COVID-19 Crisis Blog: Literature and the Pandemic A Tale of 'Afterwards'
13 May 2020 - As we navigate a national and global public health crisis with the spread of Covid-19 Coronavirus, we hear from our research and policy fellows, and members of our research community in a new weekly blog which reflects on these new societal challenges. This week, Professor Eve Patten from Trinity's School of English, asks if the novels of the First World War help us understand the ‘afterwards’ of the pandemic?
Eve Patten, Professor in modern literature and culture, School of English; and incoming director of the Trinity Long Room Hub.
It was the novelist E.M.Forster who first used “the long weekend” to refer to the tense interim between the two world wars. The expression may unfortunately become relevant again as we contemplate a brief summer release from lockdown without fully liberating ourselves from the fear of returning to it in the autumn. In this context, “afterwards” has become a heavily burdened word. As we begin to talk – tentatively – about resuming something like normal life, the phrase “after it’s over” has become a kind of mantra, a promise of a magical reversion to a world we recognise. But we have to confront the fact that the virus also has an “afterlife”-- perhaps retreating, perhaps mutating, perhaps returning with the havoc of a second wave -- and in this context the idea of ‘afterwards’ is filled with apprehension rather than enchantment.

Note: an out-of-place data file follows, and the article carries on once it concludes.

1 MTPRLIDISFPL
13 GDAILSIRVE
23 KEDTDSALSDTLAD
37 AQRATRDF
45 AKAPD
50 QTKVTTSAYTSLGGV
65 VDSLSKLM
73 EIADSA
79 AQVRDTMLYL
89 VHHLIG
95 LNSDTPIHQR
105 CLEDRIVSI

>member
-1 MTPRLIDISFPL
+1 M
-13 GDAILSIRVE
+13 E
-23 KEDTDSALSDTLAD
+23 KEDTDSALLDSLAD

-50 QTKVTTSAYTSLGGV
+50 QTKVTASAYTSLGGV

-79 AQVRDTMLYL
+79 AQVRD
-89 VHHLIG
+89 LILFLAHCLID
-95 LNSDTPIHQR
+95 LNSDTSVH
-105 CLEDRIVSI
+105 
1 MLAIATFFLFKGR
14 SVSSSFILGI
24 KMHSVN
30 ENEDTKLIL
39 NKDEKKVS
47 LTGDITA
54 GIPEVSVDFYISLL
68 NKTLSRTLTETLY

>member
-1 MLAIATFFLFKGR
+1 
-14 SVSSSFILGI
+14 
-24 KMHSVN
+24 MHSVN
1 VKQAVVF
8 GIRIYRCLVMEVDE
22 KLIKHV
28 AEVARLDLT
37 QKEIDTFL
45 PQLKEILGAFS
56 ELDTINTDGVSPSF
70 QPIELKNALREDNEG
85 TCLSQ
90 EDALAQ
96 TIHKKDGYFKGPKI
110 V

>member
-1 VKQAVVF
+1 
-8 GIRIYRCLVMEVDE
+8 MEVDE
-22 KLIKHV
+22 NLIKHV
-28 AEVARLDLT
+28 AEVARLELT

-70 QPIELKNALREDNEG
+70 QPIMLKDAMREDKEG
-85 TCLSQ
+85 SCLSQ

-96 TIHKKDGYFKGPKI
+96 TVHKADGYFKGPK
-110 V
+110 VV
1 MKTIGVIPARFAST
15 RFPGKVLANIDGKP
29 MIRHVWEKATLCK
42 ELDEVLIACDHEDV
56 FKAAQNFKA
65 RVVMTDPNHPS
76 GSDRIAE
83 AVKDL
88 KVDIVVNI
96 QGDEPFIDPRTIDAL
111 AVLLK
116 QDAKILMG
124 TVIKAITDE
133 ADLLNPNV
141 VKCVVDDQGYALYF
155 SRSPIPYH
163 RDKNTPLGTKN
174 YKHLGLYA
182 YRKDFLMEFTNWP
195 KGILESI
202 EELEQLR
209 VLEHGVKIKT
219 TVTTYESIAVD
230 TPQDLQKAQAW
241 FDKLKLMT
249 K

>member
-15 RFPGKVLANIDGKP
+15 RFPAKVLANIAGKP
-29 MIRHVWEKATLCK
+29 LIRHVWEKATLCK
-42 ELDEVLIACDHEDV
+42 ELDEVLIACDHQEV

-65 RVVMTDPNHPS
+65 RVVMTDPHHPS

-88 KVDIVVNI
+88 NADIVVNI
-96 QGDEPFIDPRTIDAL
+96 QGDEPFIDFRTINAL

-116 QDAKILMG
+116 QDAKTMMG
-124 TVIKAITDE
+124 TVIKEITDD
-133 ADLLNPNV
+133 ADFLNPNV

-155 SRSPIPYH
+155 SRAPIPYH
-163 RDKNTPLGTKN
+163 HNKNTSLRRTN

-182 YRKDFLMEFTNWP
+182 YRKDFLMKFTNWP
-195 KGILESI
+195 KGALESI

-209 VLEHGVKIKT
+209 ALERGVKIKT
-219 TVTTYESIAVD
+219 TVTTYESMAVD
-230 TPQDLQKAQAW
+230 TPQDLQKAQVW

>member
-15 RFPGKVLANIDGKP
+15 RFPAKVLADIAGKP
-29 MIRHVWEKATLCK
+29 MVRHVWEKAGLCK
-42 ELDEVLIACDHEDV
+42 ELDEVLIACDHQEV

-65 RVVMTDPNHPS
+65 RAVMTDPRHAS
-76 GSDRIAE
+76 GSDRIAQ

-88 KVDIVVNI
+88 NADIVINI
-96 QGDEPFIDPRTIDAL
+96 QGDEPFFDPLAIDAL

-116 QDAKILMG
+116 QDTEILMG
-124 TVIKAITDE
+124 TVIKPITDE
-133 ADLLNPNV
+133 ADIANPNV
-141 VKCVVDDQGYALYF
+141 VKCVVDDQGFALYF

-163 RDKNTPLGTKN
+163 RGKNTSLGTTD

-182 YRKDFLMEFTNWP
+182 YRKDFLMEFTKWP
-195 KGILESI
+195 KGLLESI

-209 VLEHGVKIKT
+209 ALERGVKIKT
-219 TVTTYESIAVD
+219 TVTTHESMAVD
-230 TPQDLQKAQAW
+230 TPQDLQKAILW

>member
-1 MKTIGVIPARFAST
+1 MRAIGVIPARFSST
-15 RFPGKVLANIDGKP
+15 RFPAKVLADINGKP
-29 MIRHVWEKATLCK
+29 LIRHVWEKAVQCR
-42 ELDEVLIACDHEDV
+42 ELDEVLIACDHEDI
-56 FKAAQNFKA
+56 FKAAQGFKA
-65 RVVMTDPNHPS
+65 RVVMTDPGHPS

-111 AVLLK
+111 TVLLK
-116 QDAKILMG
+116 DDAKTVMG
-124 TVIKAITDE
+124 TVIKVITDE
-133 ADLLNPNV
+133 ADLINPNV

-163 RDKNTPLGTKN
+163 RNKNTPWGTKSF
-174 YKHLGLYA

Trying to imagine what a Covid-19 “afterwards” might be like has sent me back to thinking about some of the novels I have taught for many years to my students, and most of all to the fiction that emerged after the end of the First World War. The literature of this time is characterised by a very distinctive anxiety, generated by the terrible experiences of global conflict but also sustained by a crippling sense of foreboding, a dread that the War, with its unfinished business, will inevitably return. The novelists of the 1920s reported on the everyday consequences of the peace – to adapt Keynes’s premonitory title – by depicting a society pinnioned between grief for what had happened and disquiet at the prospect of it happening again.